Pond plants for the winter
Commodities Affected: Aquatics Threat: Hydrilla adversely affects aquatic ecosystems by forming dense canopies that often shade out native vegetation. Extensive mono-specific stands of hydrilla can provide poor habitat for fish and other wildlife. It was sold as an aquarium plant, which may have been the origin of its initial introduction into natural water systems. However, it is now listed by the federal government, and most states, as a noxious weed. As a result, its sale in recent years has been limited. Distribution: On August 31, 2006, hydrilla was confirmed in Lake Manitou (Fulton County, at Rochester). This is the first report of this species in Indiana.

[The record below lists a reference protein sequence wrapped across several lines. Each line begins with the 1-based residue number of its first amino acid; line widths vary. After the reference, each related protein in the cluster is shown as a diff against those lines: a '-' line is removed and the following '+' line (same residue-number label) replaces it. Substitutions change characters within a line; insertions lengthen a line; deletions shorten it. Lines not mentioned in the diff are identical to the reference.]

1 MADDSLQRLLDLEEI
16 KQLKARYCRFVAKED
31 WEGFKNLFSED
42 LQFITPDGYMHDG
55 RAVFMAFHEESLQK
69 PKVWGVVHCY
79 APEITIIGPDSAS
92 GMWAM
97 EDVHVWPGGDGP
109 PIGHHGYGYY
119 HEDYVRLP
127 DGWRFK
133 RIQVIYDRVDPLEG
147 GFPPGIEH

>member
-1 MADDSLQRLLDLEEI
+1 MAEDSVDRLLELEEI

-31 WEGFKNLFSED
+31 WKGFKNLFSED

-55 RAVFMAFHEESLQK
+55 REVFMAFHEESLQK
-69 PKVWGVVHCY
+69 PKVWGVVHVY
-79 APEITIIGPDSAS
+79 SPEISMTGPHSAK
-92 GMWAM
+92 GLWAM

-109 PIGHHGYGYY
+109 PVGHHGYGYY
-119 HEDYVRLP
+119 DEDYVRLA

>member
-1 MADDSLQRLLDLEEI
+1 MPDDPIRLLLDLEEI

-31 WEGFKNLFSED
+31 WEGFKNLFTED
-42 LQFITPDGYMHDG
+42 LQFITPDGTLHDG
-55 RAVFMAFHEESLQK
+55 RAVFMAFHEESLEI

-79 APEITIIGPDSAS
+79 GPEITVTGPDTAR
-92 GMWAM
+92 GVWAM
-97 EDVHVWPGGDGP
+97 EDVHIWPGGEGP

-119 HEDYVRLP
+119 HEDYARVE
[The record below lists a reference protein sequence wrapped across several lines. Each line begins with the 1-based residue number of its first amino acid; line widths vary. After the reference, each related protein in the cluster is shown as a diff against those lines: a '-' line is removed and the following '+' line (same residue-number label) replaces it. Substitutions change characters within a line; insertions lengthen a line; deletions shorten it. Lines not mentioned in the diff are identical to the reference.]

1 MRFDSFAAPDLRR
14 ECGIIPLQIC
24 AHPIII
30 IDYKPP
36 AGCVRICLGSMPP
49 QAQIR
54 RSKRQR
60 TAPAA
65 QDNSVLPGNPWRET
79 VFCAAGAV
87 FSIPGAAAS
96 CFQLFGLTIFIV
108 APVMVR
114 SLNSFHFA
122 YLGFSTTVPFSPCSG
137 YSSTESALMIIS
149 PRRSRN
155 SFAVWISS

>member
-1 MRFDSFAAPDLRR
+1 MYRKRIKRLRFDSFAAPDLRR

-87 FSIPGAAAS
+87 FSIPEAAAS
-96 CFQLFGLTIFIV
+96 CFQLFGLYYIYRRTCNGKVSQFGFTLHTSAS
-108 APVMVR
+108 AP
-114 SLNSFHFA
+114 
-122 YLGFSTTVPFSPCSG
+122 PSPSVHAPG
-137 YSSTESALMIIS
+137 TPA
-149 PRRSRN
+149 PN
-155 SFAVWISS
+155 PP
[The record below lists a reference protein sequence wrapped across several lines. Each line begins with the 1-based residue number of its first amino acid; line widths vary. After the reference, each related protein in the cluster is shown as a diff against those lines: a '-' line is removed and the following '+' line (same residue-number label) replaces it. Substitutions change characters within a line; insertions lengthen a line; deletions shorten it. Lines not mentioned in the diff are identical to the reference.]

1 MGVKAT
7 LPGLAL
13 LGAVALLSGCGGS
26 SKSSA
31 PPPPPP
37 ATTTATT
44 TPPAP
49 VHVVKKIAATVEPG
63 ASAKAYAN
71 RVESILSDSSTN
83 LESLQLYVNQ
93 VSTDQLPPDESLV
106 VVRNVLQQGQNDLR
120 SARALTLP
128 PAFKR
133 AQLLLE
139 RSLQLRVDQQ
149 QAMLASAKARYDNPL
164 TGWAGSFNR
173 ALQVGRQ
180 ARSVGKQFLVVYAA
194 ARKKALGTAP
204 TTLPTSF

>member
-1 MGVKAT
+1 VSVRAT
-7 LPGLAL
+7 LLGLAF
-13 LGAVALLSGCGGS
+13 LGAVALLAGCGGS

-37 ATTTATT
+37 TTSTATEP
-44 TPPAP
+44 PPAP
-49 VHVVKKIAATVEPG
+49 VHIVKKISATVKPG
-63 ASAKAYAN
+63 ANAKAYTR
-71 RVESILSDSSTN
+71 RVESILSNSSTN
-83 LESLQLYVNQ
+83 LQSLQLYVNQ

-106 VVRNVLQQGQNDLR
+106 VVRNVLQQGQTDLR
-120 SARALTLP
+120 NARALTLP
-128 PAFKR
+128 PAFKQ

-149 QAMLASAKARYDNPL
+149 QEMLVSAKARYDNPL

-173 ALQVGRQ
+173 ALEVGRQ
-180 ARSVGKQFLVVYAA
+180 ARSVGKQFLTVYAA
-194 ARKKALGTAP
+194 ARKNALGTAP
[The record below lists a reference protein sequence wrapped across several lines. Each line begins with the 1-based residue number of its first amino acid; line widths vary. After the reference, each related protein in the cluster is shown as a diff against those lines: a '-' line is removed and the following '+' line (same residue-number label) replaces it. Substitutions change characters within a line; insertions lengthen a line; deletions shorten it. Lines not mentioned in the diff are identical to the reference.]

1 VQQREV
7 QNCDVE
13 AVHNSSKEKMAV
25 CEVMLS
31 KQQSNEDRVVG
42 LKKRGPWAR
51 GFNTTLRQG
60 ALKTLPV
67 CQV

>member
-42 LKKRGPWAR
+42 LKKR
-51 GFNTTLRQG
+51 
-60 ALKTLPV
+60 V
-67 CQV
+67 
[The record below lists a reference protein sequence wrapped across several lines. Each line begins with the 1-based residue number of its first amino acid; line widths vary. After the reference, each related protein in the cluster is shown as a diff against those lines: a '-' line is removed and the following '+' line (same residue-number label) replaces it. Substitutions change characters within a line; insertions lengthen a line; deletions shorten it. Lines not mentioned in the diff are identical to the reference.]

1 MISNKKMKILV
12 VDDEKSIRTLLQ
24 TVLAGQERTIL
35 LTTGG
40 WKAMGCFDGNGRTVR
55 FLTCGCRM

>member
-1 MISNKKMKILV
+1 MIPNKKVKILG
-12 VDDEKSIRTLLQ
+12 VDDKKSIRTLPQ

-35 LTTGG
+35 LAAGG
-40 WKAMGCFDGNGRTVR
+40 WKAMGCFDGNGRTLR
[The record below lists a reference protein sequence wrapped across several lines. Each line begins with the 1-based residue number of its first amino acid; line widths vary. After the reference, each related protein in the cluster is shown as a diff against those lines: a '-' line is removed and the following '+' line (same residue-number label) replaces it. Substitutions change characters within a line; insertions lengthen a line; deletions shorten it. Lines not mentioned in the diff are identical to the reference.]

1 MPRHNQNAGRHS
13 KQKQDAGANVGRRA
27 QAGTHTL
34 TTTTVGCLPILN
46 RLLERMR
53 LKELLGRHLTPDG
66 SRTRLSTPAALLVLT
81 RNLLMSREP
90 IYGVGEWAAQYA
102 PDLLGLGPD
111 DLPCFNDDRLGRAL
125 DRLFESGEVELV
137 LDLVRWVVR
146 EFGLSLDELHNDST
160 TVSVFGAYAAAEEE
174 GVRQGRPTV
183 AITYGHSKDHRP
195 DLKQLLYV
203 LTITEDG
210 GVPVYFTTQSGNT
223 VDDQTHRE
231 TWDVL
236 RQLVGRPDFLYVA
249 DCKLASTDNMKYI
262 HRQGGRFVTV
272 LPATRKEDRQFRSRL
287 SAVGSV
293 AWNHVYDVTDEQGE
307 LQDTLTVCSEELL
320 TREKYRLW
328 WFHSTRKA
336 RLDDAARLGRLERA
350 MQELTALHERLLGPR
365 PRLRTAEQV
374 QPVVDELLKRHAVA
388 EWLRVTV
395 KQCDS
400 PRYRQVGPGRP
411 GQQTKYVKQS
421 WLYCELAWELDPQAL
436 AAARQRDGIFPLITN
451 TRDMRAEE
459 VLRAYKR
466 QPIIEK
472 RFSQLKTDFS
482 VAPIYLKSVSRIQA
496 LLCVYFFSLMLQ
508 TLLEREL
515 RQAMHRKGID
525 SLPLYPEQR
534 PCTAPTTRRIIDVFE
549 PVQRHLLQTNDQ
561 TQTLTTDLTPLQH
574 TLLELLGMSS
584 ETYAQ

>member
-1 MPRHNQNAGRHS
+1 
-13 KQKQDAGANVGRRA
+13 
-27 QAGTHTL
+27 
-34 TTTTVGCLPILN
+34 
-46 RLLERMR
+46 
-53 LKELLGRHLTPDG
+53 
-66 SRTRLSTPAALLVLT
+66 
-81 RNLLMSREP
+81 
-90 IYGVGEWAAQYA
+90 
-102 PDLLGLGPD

Click here to pay an invoice. FILAMENTOUS ALGAE (Spirogyra spp.) Commonly referred to as pond scum or moss, filamentous algae forms mats on the water surface. This algae usually begins its growth along the edges or pond bottom and mushrooms to the surface, buoyed by the oxygen it has produced during photosynthesis. Treatment Options: Captain®, SeClear®, Copper Sulfate or Algimycin-PWF® HORSE-HAIR ALGAE (Pithophora spp.) This filamentous algal variety exhibits very coarse texture. The filaments are often described as a tangled, cottony growth. Horse-hair algae is dark green in color and difficult to control. Treatment Options: Komeen® with Captain®, Captain® with Reward® or Copper SulfateWATER-NET ALGAE (Hydrodictyon reticulatum) Hydrodictyon is a type of filamentous algae characterized by a hollow, tube-like structure. Upon closer examination, these tubes appear to be comprised of a hexagonal netting. Fragmentation and rapid growth in nutrient-rich water allow this algae to quickly overtake a pond. Treatment Options: Captain® with Reward or Clipper® LYNGBYA (Lyngbya spp.) This troublesome variety of blue-green algae forms small spongy masses that grow on the bottom and eventually float to the surface. It often has a dull gray color and is difficult to control. Applicators should anticipate multiple treatments per season. Treatment Options: Captain® with Aqua-Prep or Captain® with Reward® BLUE-GREEN ALGAE (Anabaena spp.) Blue-green algae, or cyanobacteria, grow in warm, nutrient-rich water. The blooms created by cyanobacteria vary in color from red, blue, yellow, green and brown. Some varieties have been linked to human and animal illnesses, often resulting in vomiting, diarrhea and abdominal pain. Treatment Options: SeClear® or Algimycin-PWF® with Cide-Kick® II MICROCYSTIS (Microcystis spp.) Often referred to as a slick or film, microcystis is a colonial variety of cyanobacteria. Microcystis is commonly found in nutrient-rich ponds in mid to late summer. Contact with microcystis blooms may cause skin irriation and gastrointestinal distress.Treatment Options: SeClear®, Captain® with Cide-Kick® II or Algimycin-PWF® with Cide-Kick® II RED ALGAE (Euglena spp.) Red algae are unicellular organisms that inhabit nutrient-rich ponds and lakes, often turning the water a reddish-brown color. The severity and occurance of red algal blooms is limited by phosphorus availability. Treatments should be made early in the day. Treatment Options: SeClear® or Algimycin-PWF® with Cide-Kick® II CHARA (Chara vulgaris) This advanced form of algae is frequently mistaken for a true aquatic weed. Chara is best identified by its musky odor and gritty textures as a result of surface calcium deposits. Dense growths attach, but do not root, and may cover the entire lake bottom. Treatment Options: Cutrine-Plus® Granular or Captain® with Komeen® DUCKWEED (Lemna minor) This small floating green plant has a 1-2 inch thread-like root and is often mistaken for algae. It is most commonly seen in older, nutrient-rich ponds. Duckweed is notorious for covering the entire pond surface and may induce a fish kill by not allowing sunlight to penetrate the water. Treatment Options: Sonar® A.S., Sonar® RTU, Sonar® Genesis, Clipper with Cide-Kick® II or Reward® with Cide-Kick® II WATERMEAL (Wolffia spp.) Watermeal is a small granular plant that lacks roots. It thrives in still, nutrient-rich conditions and may be seen alone or growing with duckweed. Watermeal is difficult to control and may require several herbicide applications. Treatment Options: Sonar® A.S., Clipper with Cide-Kick® II or Reward® with Cide-Kick® II BRAZILIAN ELODEA (Egeria densa) Often referred to as anacharis, Brazilian elodea has leaves arranged in whorls of 4-6. It is bright green in color with a relatively smooth leaf edge and produces a small, white flower. Treatment Options: Reward® or Sonar® A.S. HYDRILLA (Hydrilla verticillata) Hydrilla has leaves with toothed margins and a toothed mid-rib. The leaves are arranged in whorls of 4-8. Hydrilla is a major problem throughout much of the United States, because it is difficult to control and its tubers are winter hardy. Treatment Options: Sonar® A.S. or Aquathol® K COONTAIL (Ceratophyllum demersum)Usually found in hard water, coontail is found completely submerged but lacks roots. The dark green forking leaves are arranged in whorls on the stem. Coontail can be found throughout the continental United States. It is difficult to control and may require several herbicide appliations. Treatment Options: Reward® with Captain®, Komeen® with Captain® or Renovate® Max G EURASIAN WATERMILFOIL (Myriophyllum spicatum) Eurasian watermilfoil is one of the most aggressive and problematic aquatic weeds to infest ponds and lakes. Stems are reddish in color with fan shaped leaves. This plant spreads easily through fragmentation. Treatment Options: Sonar® A.S., Renovate® Max G or Reward® CURLY-LEAF PONDWEED (Potamogeton crispus) Curly-leaf pondweed leaves are green with a reddish hue. The wavy margins on the sides of its leaves make this plant easy to identify. Curly-leaf pondweed thrives in the early spring before most pond weeds are prevalent. Treatment Options: Aquathol® K, Aquastrike®, Sonar® A.S. or Reward® VARIABLE-LEAF PONDWEED (Potamogeton diversifolius) Variable-leaf pondweed is a perennial plant comprised of two kinds of leaves. The floating leaves are "leathery" and oval in shape, while the submerged leaves are thin and longer than the floating leaves. Treatment Options: Aquathol® K, Aquastrike®, Sonar® A.S. or Reward® SMALL PONDWEED (Potamogeton pusillus) Small Pondweed is a perennial, submersed aquatic weed. Slender, ribbon-like leaves alternate on the thin stems. Common along shorelines in depths up to 8 feet, small pondweed forms dense clumps that may impede fishing and other recreational activities. Treatment Options: Aquathol® K, Aquastrike®, Sonar® A.S. or Reward® SAGO PONDWEED (Potamogeton pectinatus) Sago Pondweed has a busy appearance with narrow, thread-like leaves arranged alternately on the stem. Like other pondweed varieties, sago pondweed is a valuable food source for waterfowl. Treatment Options: Aquathol® K, Aquastrike®, Sonar® A.S. or Reward® CLASPING-LEAF PONDWEED (Potamogeton perfoliatus) Clasping-leaf pondweed has a wide, wavy leaf with a broad base that extends three-quarters of the way around the stem of the plant. The leaves are alternatively arranged on the stem, with the upper stem appearing branched and leafy. Treatment Options: Aquathol® K, Aquastrike®, Sonar® A.S. or Reward® BRITTLE NAIAD (Najas minor) Brittle naiad is often found growing in clumps and can be identified by its bushy appearance under water. The long, pointed leaves have distinct spines and are oppositely arranged on the stem. The entire plant is brittle and breaks easily. Treatment Options: Aquathol® K, Aquastrike®, Sonar® A.S. or Reward® SOUTHERN NAIAD (Najas guadalupensis) Southern naiad is a leafy plant with wider leaves at the base. The leaves are arranged oppositely or in whorls of three around the plant stem. The leaf margins contain visible spines, while the leaf axis often conceals a tiny seed. This plant frequently grows in thick beds that make control difficult. Treatment Options: Reward®, Sonar® A.S. or Aquastrike® BLADDERWORT (Utricularia spp.) Bladderwort is a free-floating plant with no visible roots. It has finely divided leaves and gets its name from the small, bladder-like structures located on the leaves. These "bladders" are used by the plant to capture and consume aquatic invertebrates. Treatment Options: Sonar® A.S. or Reward® CABOMBA (Cabomba caroliniana) Cabomba has submersed, fan-shaped leaves oppositely arranged on the stem. Each leaf is dissected into narrow segments with undissected leaves present on the surface. The flower is white to light yellow in color.Treatment Options: Sonar® A.S. or Reward® EELGRASS (Vallisneria americana) Eelgrass has ribbon-like, flaccid leaves. Each plant has a horizontal stem system connecting tufts of leaves and blooms in late summer. Eelgrass often grows to the surface where it impedes recreational activities, such as boating and swimming. Treatment Options: Hydrothol® Granular AZOLLA FERN (Azolla caroliniana) Azolla fern forms a dense mat on the water surface. Each plant dangles thread-like roots into the water. Under certain conditions, azolla fern turns a reddish-brown color. With the ability to double its concentration in 7 days, this plant is extremely invasive. Treatment Options: Sonar® AS, Clipper® with Cide-Kick® II or Reward® with Cide-Kick® II FLOATING HEART (Nymphoides peltata) Floating heart produces yellow flowers that stand 1-3 inches above the surface of the pond. The foliage is slightly variegated resembling a typical, but small, water lily leaf. It has the ability to spread throughout the pond via its extensive root system. Treatment Options: Sonar® AS SPATTERDOCK (Nuphar advena) Spatterdock is a large, water lily-like plant with floating and emersed, heart-shaped leaves. The round, yellow flowers are smaller than golf balls. Spatterdock can spread by both seeds and its large spongy rhizomes. Control often requires multipled herbicide treatments. Treatment Options: Renovate® 3 with Cide-Kick® II WATER SHIELD (Brasenia schreberi) Water shield has floating, oval leaves that resemble small water lilies. These leaves rarely exceed 4.5 inches and exhibit no slit. Water shield has a very distinctive mucus-like, or gelatinous, coating on stems and new growth tips. Often found in acidic waters, water shield provides excellent habitat for fish and waterfowl. Treatment Options: AquaPro® with Cide-Kick® II WATER LILY (Nymphaea spp.) Water lilies are often intentionally planted for fish habitat or aesthetics. Water lilies spread very quickly due to their elaborate root system. Each stem produces a round leaf 6-12 inches in diameter. Leaves are usually green with reddish-purple undersides. Treatment Options: AquaPro® with Cide-Kick® IICREEPING WATER PRIMROSE (Ludwigia peploides) Found in shallow water or moist soils, creeping water primrose has a hollow red stem with numerous green and red leaves. A bright, yellow flower will often distinguish it from similar weeds. Treatment Options: Renovate® 3 with Cide-Kick® II or AquaPro® with Cide-Kick® II LOTUS (Nelumbo nucifera) Lotus is a winter hardy plant that thrives in sunny, shallow locations. Given the right conditions, it will grow extremely quickly and can become a nuisance. Lotus foliage and blooms will stand 3-5 feet above the water. This plant is easiest to control in the summer months. Treatment Options: AquaPro® with Cide-Kick® II WATER LETTUCE (Pistia stratiotes) Water lettuce is a floating plant that grows in ponds, lakes, cs and rivers where it forms large, dense mats. Its rapid reproduction rate may impede recreational activities, such as boating or fishing. Water lettuce will not survive the winter in areas that experience freezing temperatures. Treatment Options: Stingray® with Cide-Kick® II WATER HYSSOP (Bacopa spp.) Water hyssop is an emergent plant native to the southern United States. The oblong leaves are thick and fleshy. The small, white flowers have 4-5 petals. Water hyssop is commonly used as an herb to improve mental alertnes and remedy skin problems, such as eczema. Treatment Options: AquaPro® with Cide-Kick® IIAMERICAN PONDWEED (Potamogeton americ) American pondweed has floating, sword shaped leaves. This plant can be easily identified in ponds where its floating leaves form a mat on the surface. It is best controlled in the early stage of development before the formation of a nutlet and subsequent seed dispersal. Treatment Options: Aquathol® K, Sonar® A.S. or Aquastrike®, COMMON REED (Phragmites spp.) Common Reed is a large, invasive perrenial grass found in wetlands throughout most of North America. It can reach 15 feet in height and forms dense stands capable of outcompeting native plants due to its invasive nature. Treatment Options: Renovate® 3 with Cide-Kick® II or AquaPro® with Cide-Kick® II COMMON CATTAIL (Typha latifolia) Cattails inhabit wet lowland areas and pond perimeters with the ability to grow in as much as 4 feet of water. The long, slender, grass-like stalks can reach 10 feet in height with mature plants producing a catkin in mid-summer. Treatment Options: AquaPro® with Cide-Kick® II PARROTFEATHER (Myriophyllum aquaticum) Parrotfeather is an emersed plant often seen trailing along the pond edge. The leaves are deeply cut and feathery-looking, bright blue-green in color and arranged in whorls of 4-6 around the stem. Treatment Options: Renovate® 3 with Cide-Kick® II or Sonar® A.S. PURPLE LOOSESTRIFE (Lythrum salicaria) Bright purple-hued flowers are terminally located on a 4-sided stem. Leaves are usually found in pairs and arranged oppositely on the stem. It is best to control this invasive species before it sets seed. Plants may reach 6-7 feet in height. Treatment Options: Renovate® 3 with Cide-Kick® II or AquaPro® with Cide-Kick® II Scouring Rush is an ancient horsetail variety that gets its name from the silica in its cells. The silica, which gives the plant a rough texture, has been used to scrub cooking pots and polish metal. The silica reduces herbicide penetration and makes the scouring rush difficult to control. Treatment Options: Renovate® 3 with Cide-Kick® IISpike Rush is comprised of green, leafless stems which vary in length from 5 inches to 4 feet. Plants grow in clumps and are tipped with brown spikelets. The are normally found along the shoreline or in shallow water. Treatment Options: AquaPro® with Cide-Kick® II Bulrush is a native, wetland sedge that grows 2-4 feet high. With the potential to form dense stands, bulrush can be used to control shoreline erosion and create aquatic habitat. The unbranched stem often terminates into tight clusters of flowers and seeds. Treatment Options: AquaPro® with Cide-Kick® II ARROWHEAD (Sagittaria latifolia) Arrowhead is a perennial plant that is often found around the edges of a pond in dense stands. Arrow-shaped leaves stand 2-3 feet tall. White blooms will often be observed in late summer. Strong roots allow this plant to survive fluctuating water levels and weather conditions.Treatment Options: AquaPro® with Cide-Kick® II SMARTWEED (Polygonum hydropiperoides) Smartweed inhabits the shallow areas in ponds throughout the Midwest. Typically found growing as an emergent, it can be identified by swollen nodes on the jointed stem. Pink blooms occur throughout the summer months. Treatment Options: AquaPro® with Cide-Kick® II WILLOW TREE (Salix nigra) Willow trees are deciduous, medium sized trees that are often used to stabilize pond shorelines. However, if left unmanaged, willows can spread rapidly and prevent access to the water. Larger specimens may have to be cut before an herbicide can be applied. Treatment Options: Renovate® 3 with Cide-Kick® IISwamp Iris (Iris pseudacorus) This plant is one of the first of the spring to exhibit its magnificent yellow flowers. The bright, vibrant flowers extend up above the sword-shaped leaves and continue to bloom throughout May. Treatment Options: AquaPro® with Cide-Kick® II Jones Fish Hatcheries & Distributors, Inc. 3433 Church St, Newtown, OH 45244 800-662-3474 or 513-561-2615 © 2011 Jones Fish Hatcheries & Distributors, Inc. All Rights Reserved | Web Design by FOTOGRAPHIX